How To Freeze Your Credit
RL104 – How To Freeze Your Credit
Today on the Retirement Lifestyle Show, Roshan Loungani, Erik Olson, and Adrian Nicholson dissect credit freezes and explain why they are among the most effective anti-fraud strategies available today. They go through the benefits of executing a credit freeze, the difference between a credit freeze and a fraud alert, and the downside to freezing your credit.
[06:40] Backstory to Today's Topic of Discussion
[11:24] What is a Credit Freeze?
[14:40] How Credit Bureaus Handle Credit Freeze Requests
[15:48] The Difference Between a Credit Freeze and a Fraud Alert
[20:11] The Downsides to Freezing Your Credit
[22:32] Taxes, Identity Thefts, and a Credit Freeze
[29:10] Parting Thoughts
For more links and the full show notes keep scrolling down!
Roshan Loungani can be reached at email@example.com or at 202-536-4468.
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Full Show Notes:
What Is a Credit Freeze?
A credit freeze is one of the most effective anti-fraud strategies that people suspecting potential identity theft can use to protect their information. Once you go into one of the three major credit bureaus (Equifax, Experian, and TransUnion) and activate a credit freeze, the bureaus refrain from sharing your credit report with any third parties. This helps prevent identity thieves from using your credit information to make purchases or open new accounts. Lenders are unlikely to approve loans unless they know your credit history, and without access to your credit archive, a credit freeze can help protect against, for example, an identity thief taking out a mortgage or a car loan in your name. Furthermore, a credit freeze will not affect your credit score, and only you can go back and lift the freeze.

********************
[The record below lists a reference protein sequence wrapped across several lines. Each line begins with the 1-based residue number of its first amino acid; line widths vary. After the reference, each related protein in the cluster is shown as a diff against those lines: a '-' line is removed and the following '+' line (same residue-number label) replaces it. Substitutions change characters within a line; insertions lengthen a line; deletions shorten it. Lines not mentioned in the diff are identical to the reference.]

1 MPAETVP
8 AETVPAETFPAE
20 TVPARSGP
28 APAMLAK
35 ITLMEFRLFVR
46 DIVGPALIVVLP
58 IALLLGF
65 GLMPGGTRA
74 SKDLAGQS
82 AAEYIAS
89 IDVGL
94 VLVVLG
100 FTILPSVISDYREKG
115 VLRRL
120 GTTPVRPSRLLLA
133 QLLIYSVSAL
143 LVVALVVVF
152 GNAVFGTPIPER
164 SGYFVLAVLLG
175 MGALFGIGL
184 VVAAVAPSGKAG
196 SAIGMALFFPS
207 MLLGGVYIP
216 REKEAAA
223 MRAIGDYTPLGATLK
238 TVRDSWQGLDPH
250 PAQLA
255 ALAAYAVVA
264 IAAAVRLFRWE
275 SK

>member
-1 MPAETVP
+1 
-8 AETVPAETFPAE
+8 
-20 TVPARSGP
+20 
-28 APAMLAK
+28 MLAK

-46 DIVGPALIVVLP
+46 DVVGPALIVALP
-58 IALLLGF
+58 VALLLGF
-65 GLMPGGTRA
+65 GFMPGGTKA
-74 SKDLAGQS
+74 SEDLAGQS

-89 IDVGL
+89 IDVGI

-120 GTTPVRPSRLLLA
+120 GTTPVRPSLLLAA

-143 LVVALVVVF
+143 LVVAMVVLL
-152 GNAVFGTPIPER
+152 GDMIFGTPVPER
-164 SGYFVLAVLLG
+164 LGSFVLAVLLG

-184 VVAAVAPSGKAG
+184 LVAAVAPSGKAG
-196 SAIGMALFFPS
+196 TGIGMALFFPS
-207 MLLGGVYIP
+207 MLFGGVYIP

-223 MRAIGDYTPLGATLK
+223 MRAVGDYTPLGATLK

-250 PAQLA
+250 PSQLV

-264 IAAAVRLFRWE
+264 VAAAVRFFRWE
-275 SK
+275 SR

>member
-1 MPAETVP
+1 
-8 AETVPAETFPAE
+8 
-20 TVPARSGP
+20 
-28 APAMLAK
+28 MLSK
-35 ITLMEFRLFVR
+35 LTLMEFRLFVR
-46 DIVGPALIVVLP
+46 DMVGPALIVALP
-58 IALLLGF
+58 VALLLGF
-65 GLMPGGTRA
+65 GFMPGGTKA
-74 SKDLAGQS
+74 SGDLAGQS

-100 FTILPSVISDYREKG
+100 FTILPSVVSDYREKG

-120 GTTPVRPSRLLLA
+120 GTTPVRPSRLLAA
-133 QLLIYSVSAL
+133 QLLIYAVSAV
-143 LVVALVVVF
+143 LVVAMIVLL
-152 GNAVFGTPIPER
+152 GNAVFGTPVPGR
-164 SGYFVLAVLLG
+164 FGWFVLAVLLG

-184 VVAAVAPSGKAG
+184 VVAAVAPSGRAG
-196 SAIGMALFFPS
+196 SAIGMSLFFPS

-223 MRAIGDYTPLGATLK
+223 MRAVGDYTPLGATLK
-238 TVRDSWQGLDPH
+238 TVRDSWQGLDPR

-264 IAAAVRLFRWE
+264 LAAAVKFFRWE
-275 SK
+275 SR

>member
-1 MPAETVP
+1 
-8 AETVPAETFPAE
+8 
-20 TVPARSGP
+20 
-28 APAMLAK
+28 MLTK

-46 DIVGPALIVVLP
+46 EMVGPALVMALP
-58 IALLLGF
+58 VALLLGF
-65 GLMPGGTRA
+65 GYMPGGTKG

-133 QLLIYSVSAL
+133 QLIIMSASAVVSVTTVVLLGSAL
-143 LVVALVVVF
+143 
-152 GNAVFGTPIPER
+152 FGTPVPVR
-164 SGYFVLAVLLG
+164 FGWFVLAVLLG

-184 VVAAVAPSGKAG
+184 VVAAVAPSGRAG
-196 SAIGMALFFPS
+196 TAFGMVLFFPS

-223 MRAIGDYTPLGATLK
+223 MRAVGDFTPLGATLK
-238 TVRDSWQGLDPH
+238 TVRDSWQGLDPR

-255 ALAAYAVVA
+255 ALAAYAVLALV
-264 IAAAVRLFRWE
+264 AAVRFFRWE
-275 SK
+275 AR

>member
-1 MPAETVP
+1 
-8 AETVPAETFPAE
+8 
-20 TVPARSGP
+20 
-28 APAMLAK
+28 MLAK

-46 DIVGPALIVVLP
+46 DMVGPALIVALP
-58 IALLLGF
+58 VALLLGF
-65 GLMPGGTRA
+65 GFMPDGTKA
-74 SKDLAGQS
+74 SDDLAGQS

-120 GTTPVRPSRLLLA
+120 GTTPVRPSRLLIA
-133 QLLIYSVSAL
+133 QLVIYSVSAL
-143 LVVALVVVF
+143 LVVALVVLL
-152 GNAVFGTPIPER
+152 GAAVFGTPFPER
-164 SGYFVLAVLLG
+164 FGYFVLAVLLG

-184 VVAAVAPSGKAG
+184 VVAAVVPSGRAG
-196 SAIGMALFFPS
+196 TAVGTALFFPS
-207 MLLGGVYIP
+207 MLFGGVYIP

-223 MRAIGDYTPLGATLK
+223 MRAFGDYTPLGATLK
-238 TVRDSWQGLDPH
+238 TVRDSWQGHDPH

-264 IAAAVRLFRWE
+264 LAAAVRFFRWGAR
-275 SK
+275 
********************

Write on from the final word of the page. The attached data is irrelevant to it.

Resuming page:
The Difference Between a Fraud Alert and a Credit Freeze
Although both the credit freeze and a fraud alert can help prevent fraud and identity theft, they are not the same thing and don't operate the same way. A fraud alert is a simple step that requires creditors to verify identity before opening new credit. This helps ensure that you and only you can initiate all new credit openings. On the other hand, a credit freeze completely blocks access to your credit reports, which makes it unlikely that new credit accounts can be opened in your name without your consent. The similarity between these two anti-fraud activities is that both of them are free. And although it's simpler to put a credit fraud alert in place, a credit freeze offers better protection. Further, fraud alerts expire automatically, while credit freezes last until you lift them.
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